Amadeo Modigliani

New York

at The Jewish Museum

Amadeo Modigliani: Pierrot with Ruff, ca. 1911, crayon on paper, 17 1/4 by 10 5/8 inches; at the Jewish Museum.


This exhibition of work by Amadeo Modigliani (1884–1920) aimed to throw his far-reaching primitivist sympathies into focus by casting them through the lens of his Jewish identity. The show gave special emphasis to a cache of early drawings collected by Dr. Paul Alexandre, a patron and close friend of the artist, though it also included several of his paintings and sculptures as well as a range of objects representing his aesthetic influences. Modigliani’s early studies in life drawing at Florence’s Accademia di Belle Arti plainly informed his subsequent activity in Paris, where he left a distinctive mark on twentieth-century modernism and completed over four hundred drawings between 1906 and 1914, many of them on view here. The works on paper offer insights into Modigliani’s thematic preoccupations and stylistic experiments, which homed in almost exclusively on the (usually female) human form.

The show’s title, “Modigliani Unmasked,” alluded to Modigliani’s characteristic physiognomies: stylized visages that, rather than offering some window onto the soul, often appear rigid and impenetrable. Masks—a few examples of which were on display—were influential in this regard, particularly those from Africa and Oceania that were acquired by Paris’s Musée de l’Homme in the century’s first decades. Unlike Picasso’s, Braque’s, or Derain’s assimilation of “primitive” cultures, however, Modigliani’s was complicated by his status as a Jew living in a city still reeling from the Dreyfus Affair and riven by anti-Semitism. Even his Jewish origins—as an Italian of Sephardic descent—set him apart from the largely Ashkenazi immigrant artists of Montparnasse. From cabaret performers to beggars and prostitutes, it was to society’s more marginal figures that the artist gravitated, and they appear in several of his drawings.

Rather than his famously ill health, it was Paris’s anti-Semitism that Modigliani’s daughter claimed weighed most heavily on her father, and the exhibition contextualized such issues by displaying racist caricatures of Jews that appeared on the covers of the anti-Semitic newspaper La Libre Parole. Evidently, the artist routinely introduced himself with the statement “My name is Modigliani, and I am a Jew.” Indeed, his 1910 Self-Portrait with Beard, in which he depicted himself with Near Eastern features and wearing an exotic-looking tunic, suggests an individual vaunting his Jewishness rather than keeping it under wraps. In the portrait The Jewess (1908), he portrayed society wife Maud Abrantes with a prodigious nose, which the exhibition identified as a projection of his own Jewishness. Yet the artist’s self-portrait as Pierrot (ca. 1911), like his sculpted limestone head from the same year shown in an adjoining room, reveal a decidedly straight and streamlined nose, recalling that of the Ntumu mask on display nearby. While Modigliani fixated on non-Western identities, his assimilation of them suggests anything but a straightforward meditation on Jewishness.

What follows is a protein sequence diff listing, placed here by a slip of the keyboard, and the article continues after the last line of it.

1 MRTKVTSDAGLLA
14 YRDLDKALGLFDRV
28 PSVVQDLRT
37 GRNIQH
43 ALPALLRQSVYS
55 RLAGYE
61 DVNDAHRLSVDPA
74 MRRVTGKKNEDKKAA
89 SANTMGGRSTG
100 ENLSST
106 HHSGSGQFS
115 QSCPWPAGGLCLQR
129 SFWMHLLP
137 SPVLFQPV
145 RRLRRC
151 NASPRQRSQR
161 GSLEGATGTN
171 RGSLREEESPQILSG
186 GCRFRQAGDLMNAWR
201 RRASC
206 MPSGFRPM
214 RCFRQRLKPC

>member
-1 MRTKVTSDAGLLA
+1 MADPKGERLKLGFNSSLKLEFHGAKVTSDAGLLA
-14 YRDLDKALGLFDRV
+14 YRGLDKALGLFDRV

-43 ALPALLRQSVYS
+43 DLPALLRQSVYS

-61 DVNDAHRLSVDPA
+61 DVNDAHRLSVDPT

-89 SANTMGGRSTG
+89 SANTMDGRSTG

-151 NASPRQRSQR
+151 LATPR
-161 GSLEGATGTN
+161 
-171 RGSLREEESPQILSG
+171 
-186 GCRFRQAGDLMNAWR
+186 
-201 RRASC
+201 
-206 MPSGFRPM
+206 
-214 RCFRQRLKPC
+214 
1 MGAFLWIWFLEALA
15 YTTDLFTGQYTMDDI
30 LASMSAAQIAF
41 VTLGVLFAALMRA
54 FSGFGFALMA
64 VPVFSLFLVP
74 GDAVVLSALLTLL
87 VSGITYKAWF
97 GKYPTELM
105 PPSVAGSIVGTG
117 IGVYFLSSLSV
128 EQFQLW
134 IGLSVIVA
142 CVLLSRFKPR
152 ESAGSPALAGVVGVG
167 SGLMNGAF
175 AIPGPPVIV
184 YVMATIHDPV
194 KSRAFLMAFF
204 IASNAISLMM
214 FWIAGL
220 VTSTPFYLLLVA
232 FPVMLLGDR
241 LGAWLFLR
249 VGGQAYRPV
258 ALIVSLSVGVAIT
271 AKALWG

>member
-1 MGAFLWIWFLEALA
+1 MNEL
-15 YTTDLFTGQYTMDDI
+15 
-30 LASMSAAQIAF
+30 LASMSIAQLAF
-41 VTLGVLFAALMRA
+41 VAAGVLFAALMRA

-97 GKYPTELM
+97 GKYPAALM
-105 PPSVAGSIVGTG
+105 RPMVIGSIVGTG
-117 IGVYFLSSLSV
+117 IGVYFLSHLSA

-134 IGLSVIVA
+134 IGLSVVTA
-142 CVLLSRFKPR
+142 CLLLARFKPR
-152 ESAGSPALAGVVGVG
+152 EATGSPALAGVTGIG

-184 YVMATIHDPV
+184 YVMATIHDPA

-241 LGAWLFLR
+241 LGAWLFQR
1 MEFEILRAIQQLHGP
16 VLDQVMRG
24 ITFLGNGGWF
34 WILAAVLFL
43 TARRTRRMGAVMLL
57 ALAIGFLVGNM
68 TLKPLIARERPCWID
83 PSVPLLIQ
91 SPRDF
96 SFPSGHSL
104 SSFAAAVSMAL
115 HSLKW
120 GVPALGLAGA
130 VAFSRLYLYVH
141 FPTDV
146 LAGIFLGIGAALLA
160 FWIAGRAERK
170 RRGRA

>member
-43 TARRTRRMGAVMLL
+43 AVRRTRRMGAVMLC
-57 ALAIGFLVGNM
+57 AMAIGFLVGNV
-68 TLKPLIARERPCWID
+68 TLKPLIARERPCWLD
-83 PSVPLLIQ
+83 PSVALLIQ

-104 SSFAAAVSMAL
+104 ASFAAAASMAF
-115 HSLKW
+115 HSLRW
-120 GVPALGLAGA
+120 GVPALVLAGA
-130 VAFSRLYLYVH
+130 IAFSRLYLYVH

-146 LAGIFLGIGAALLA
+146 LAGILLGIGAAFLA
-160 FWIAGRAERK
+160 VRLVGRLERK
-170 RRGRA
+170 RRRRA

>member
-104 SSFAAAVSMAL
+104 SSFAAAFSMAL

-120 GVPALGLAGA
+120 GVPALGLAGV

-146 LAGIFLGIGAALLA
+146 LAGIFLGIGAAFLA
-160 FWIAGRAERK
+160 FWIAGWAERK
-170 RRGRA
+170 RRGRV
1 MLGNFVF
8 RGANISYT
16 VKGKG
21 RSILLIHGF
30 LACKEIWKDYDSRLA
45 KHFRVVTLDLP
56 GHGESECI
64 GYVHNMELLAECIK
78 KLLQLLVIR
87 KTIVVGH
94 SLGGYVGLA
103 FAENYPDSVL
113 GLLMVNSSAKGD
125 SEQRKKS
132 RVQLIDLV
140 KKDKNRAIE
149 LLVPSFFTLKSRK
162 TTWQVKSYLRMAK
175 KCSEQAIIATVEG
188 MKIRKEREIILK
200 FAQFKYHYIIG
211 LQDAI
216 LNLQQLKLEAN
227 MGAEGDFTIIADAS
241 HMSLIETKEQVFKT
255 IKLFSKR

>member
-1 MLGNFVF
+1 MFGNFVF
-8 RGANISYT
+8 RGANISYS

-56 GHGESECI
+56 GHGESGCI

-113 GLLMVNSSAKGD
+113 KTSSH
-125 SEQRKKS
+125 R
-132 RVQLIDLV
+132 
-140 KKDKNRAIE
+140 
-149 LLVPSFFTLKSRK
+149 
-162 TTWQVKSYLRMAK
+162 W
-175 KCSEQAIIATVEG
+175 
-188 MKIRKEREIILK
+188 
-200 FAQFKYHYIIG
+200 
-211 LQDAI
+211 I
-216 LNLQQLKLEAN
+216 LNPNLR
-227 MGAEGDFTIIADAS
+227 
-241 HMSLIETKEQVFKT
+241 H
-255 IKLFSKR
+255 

Russian poet Anna Akhmatova visited Modigliani twice in Paris, and a suite of several portraits of her offers a case study of his approach to drawing: by turns unrehearsed and meticulous. His studies of anonymous models likewise convey his contrasting approaches: if Female Nude Reclining on Left Side, Right Arm in Front of Her Body (ca. 1909) appears almost gestural in its seeming informality and spontaneity, Female Nude with Winglike Arms (ca. 1910) demonstrates a hieratic, even decorative, economy of line. That hieraticism derived in great part from the artist’s interest in Egyptian art, which, along with the symmetry of Cycladic figurines and various other traditions, also informs his series of Caryatid drawings, gouaches, and sculptures. The exhibition’s final gallery included examples of what were ostensibly inspirations for his Caryatid series: from a Cycladic marble figure to a Bodhisattva from pre-Angkor Western Cambodia, from a Syrian sculpture of a seated God to a Thai Buddha.

The accompanying wall text averred that the Eastern inflections of Modigliani’s Caryatids evince a certain “audacity in defining himself as different.” Yet the metaphorical otherness of the artist’s representations appears repeatedly assimilated to a fundamentally Western idiom, one only intermittently definable as Jewish per se. Modigliani’s synthesis of historical aesthetic sources and modernist forms remains far more compelling and nuanced than any articulation of identity politics.